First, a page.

IPCC Fourth Assessment Report: Climate Change 2007
Climate Change 2007: Working Group I: The Physical Science Basis

6.6.3 Comparisons of Millennial Simulations with Palaeodata

A range of increasingly complex climate models has been used to simulate NH temperatures over the last 500 to 1,000 years using both natural and anthropogenic forcings (Figure 6.13). These models include an energy balance formulation (Crowley et al., 2003, Gerber et al., 2003), two- and three-dimensional reduced complexity models (Bertrand et al., 2002b; Bauer et al., 2003), and three fully coupled AOGCMs (Ammann et al., 2003; Von Storch et al., 2004; Tett et al., 2007).

Comparison and evaluation of the output from palaeoclimate simulations is complicated by their use of different historical forcings, as well as by the way indirect evidence of the history of various forcings is translated into geographically and seasonally specific radiative inputs within the models. Some factors, such as orbital variations of the Earth in relation to the Sun, can be calculated accurately (e.g., Berger, 1977; Bradley et al., 2003b) and directly implemented in terms of latitudinal and seasonal changes in incoming shortwave radiation at the top of the atmosphere. For the last 2 kyr, although this forcing is incorporated in most models, its impact on climate can be neglected compared to the other forcings (Bertrand et al., 2002b).

Figure 6.13

Figure 6.13. Radiative forcings and simulated temperatures during the last 1.1 kyr. Global mean radiative forcing (W m–2) used to drive climate model simulations due to (a) volcanic activity, (b) solar irradiance variations and (c) all other forcings (which vary between models, but always include greenhouse gases, and, except for those with dotted lines after 1900, tropospheric sulphate aerosols). (d) Annual mean NH temperature (°C) simulated under the range of forcings shown in (a) to (c), compared with the concentration of overlapping NH temperature reconstructions (shown by grey shading, modified from Figure 6.10c to account for the 1500 to 1899 reference period used here). All forcings and temperatures are expressed as anomalies from their 1500 to 1899 means and then smoothed with a Gaussian-weighted filter to remove fluctuations on time scales less than 30 years; smoothed values are obtained up to both ends of each record by extending the records with the mean of the adjacent existing values. The individual series are identified in Table 6.2.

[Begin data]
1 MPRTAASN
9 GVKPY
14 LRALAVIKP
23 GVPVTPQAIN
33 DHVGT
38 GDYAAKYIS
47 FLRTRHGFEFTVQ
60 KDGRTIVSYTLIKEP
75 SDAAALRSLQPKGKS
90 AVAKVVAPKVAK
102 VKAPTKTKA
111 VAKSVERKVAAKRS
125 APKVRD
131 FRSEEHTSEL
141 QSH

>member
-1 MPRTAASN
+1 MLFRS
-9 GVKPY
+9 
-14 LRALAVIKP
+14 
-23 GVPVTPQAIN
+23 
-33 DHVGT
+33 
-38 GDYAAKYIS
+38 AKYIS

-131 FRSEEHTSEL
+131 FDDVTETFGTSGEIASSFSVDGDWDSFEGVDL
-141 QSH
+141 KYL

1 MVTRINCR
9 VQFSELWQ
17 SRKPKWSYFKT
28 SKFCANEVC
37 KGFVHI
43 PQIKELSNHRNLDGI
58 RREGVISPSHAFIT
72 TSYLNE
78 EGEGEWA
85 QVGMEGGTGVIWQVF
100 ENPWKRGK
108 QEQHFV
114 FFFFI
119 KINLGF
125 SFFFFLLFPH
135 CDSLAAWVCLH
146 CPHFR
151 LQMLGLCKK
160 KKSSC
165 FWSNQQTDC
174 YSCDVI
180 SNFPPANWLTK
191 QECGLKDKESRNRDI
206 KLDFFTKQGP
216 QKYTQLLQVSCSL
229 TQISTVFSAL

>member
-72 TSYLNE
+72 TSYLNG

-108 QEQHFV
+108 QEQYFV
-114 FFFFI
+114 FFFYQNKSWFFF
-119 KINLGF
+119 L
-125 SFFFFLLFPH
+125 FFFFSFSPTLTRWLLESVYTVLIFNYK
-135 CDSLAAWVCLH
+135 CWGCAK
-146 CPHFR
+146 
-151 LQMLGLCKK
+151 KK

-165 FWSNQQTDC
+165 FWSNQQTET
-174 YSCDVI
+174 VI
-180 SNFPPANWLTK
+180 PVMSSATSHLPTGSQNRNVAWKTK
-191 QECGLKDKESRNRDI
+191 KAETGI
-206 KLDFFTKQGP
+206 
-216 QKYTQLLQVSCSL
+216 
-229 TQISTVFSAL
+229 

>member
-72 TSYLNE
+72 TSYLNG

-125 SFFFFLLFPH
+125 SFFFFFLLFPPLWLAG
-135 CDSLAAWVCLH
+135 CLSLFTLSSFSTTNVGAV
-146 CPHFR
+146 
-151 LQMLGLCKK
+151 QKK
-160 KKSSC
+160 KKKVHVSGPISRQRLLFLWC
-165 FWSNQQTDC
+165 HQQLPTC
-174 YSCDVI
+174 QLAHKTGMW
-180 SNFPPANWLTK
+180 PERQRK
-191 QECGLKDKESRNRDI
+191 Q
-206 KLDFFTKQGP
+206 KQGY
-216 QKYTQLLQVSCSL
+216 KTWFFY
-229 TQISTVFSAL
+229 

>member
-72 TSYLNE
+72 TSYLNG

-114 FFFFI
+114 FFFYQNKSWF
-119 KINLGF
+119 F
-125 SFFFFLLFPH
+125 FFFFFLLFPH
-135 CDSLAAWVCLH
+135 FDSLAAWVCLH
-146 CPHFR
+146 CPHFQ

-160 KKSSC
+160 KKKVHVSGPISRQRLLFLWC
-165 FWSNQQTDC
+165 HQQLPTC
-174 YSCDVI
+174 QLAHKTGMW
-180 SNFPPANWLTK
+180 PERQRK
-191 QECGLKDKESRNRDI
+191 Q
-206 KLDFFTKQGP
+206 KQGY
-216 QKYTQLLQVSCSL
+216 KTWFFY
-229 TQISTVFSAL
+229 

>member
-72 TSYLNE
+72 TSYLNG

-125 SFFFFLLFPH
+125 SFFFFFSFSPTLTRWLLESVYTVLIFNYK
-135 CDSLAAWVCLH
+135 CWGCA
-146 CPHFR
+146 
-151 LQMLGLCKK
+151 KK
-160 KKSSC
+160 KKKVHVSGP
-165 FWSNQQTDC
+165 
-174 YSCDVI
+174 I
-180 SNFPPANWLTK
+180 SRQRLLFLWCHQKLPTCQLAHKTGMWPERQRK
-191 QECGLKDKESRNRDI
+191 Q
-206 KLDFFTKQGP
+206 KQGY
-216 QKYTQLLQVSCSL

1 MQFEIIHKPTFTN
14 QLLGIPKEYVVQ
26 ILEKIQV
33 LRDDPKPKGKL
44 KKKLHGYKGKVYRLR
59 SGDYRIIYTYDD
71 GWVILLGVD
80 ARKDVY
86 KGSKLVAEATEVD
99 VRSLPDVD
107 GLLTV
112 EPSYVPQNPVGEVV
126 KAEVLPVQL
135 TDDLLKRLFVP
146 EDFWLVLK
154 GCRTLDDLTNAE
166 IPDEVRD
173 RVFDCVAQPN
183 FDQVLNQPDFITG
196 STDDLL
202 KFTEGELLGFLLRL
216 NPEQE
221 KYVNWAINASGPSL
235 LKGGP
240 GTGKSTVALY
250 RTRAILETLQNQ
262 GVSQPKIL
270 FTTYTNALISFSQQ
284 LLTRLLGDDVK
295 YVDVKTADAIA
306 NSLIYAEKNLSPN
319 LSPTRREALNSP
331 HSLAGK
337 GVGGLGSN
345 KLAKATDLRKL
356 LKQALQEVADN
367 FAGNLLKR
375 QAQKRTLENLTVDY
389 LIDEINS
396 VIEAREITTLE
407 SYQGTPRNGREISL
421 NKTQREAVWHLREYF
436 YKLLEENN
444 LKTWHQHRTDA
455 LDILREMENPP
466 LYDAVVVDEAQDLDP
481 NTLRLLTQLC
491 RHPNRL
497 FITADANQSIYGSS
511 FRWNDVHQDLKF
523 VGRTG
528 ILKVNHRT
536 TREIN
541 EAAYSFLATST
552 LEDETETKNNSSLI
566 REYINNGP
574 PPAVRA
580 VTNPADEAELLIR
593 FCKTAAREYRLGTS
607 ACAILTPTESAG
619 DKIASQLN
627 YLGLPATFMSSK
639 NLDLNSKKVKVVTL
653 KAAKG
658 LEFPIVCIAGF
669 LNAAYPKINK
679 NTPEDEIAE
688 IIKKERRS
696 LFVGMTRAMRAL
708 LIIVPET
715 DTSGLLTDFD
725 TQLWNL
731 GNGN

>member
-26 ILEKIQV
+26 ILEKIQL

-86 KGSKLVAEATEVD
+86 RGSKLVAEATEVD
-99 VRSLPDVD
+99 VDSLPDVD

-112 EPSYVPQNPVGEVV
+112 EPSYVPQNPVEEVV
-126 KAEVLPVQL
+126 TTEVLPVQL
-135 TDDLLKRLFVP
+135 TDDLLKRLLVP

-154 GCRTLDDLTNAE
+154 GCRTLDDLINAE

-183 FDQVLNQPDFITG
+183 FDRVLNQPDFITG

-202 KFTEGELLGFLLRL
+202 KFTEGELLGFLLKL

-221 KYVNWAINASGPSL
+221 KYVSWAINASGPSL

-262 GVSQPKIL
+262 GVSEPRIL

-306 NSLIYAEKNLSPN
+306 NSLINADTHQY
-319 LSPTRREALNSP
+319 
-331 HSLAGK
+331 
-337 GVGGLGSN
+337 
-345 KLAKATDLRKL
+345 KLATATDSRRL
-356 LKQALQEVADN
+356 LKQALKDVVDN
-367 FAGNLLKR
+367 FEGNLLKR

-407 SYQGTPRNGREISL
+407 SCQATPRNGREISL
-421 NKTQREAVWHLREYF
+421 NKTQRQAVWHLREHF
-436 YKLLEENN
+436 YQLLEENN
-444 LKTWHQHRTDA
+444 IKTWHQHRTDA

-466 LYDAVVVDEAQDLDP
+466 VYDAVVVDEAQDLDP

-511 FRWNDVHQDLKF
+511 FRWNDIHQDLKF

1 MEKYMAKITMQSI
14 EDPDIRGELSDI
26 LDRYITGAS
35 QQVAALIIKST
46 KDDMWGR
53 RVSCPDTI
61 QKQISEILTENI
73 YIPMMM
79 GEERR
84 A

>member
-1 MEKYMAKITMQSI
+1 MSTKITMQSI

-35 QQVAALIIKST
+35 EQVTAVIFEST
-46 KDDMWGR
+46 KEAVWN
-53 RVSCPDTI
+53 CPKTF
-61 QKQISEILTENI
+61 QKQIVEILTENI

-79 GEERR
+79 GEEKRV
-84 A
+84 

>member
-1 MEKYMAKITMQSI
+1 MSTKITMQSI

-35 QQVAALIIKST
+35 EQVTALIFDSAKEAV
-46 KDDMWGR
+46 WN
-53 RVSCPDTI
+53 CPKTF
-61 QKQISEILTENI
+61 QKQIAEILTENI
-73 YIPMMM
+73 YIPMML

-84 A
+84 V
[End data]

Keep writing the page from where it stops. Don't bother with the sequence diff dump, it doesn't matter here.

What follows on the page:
Table 6.2. Climate model simulations shown in Figure 6.13.

Series  Modela  Model type  Forcingsb  Reference  
GSZ2003  ECHO-G  GCM  SV -G - - - -  González-Rouco et al., 2003  
ORB2006  ECHO-G/MAGICC  GCM adj. using EBMc  SV -G -A -Z  Osborn et al., 2006  
TBC..2006  HadCM3  GCM  SVOG -ALZ  Tett et al., 2007  
AJS..2006  NCAR CSM  GCM  SV -G -A -Z  Mann et al., 2005b  
BLC..2002  MoBiDiC  EMIC  SV -G -AL -  Bertrand et al., 2002b  
CBK..2003  -  EBMc  SV -G -A - -  Crowley et al., 2003  
GRT..2005  ECBilt-CLIO  EMIC  SV -G -A - -  Goosse et al., 2005b  
GJB..2003  Bern CC  EBMc  SV -G -A -Z  Gerber et al., 2003  
B..03-14C  Climber2  EMIC (solar from 14C)  SV - -C -L -  Bauer et al., 2003  
B..03-10Be  Climber2  EMIC (solar from 10Be)  SV - -C -L -  Bauer et al., 2003  
GBZ..2006  ECHO-G  GCM  SV -G - - - -  González-Rouco et al., 2006 
SMC2006  ECHAM4/OPYC3  GCM  SV -G -A -Z  Stendel et al., 2006 


a Models: ECHO-G = ECHAM4 atmospheric GCM/HOPE-G ocean GCM, MAGICC = Model for the Assessment of Greenhouse-gas Induced Climate Change, HadCM3 = Hadley Centre Coupled Model 3; NCAR CSM = National Center for Atmospheric Research Climate System Model, MoBiDiC = Modèle Bidimensionnel du Climat , ECBilt-CLIO = ECBilt-Coupled Large-scale Ice Ocean, Bern CC = Bern Carbon Cycle-Climate Model, CLIMBER2 = Climate Biosphere Model 2, ECHAM4/OPYC3 = ECHAM4 atmospheric GCM/Ocean Isopycnal GCM 3.

b Forcings: S = solar, V = volcanic, O = orbital, G = well-mixed greenhouse gases, C = CO2 but not other greenhouse gases, A = tropospheric sulphate aerosol, L = land use change, Z=tropospheric and/or stratospheric ozone changes and/or halocarbons.

c EBM = Energy Balance Model.

Over recent millennia, the analysis of the gas bubbles in ice cores with high deposition rates provides good evidence of greenhouse gas changes at near-decadal resolution (Figure 6.4). Other factors, such as land use changes (Ramankutty and Foley, 1999) and the concentrations and distribution of tropospheric aerosols and ozone, are not as well known (Mickley et al., 2001). However, because of their magnitude, uncertainties in the history of solar irradiance and volcanic effects are more significant for the pre-industrial period.